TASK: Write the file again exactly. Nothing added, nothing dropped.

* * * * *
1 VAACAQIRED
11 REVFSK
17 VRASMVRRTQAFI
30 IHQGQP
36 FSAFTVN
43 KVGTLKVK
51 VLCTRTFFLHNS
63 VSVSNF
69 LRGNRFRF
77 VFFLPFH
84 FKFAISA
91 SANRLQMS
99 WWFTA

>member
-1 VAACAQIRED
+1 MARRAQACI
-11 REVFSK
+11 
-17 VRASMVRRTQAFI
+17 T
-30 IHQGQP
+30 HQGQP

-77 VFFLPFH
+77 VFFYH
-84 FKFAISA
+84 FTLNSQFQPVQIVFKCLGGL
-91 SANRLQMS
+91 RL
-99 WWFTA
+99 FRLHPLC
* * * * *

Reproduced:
1 VAACAQIRED
11 REVFSK
17 VRASMVRRTQAFI
30 IHQGQP
36 FSAFTVN
43 KVGTLKVK
51 VLCTRTFFLHNS
63 VSVSNF
69 LRGNRFRF
77 VFFLPFH
84 FKFAISA
91 SANRLQMS
99 WWFTA

>member
-1 VAACAQIRED
+1 MARRAQACI
-11 REVFSK
+11 
-17 VRASMVRRTQAFI
+17 T
-30 IHQGQP
+30 HQGQP

-77 VFFLPFH
+77 VFFYH
-84 FKFAISA
+84 FTLNSQFQPVQIVFKCLGGL
-91 SANRLQMS
+91 RL
-99 WWFTA
+99 FRLHPLC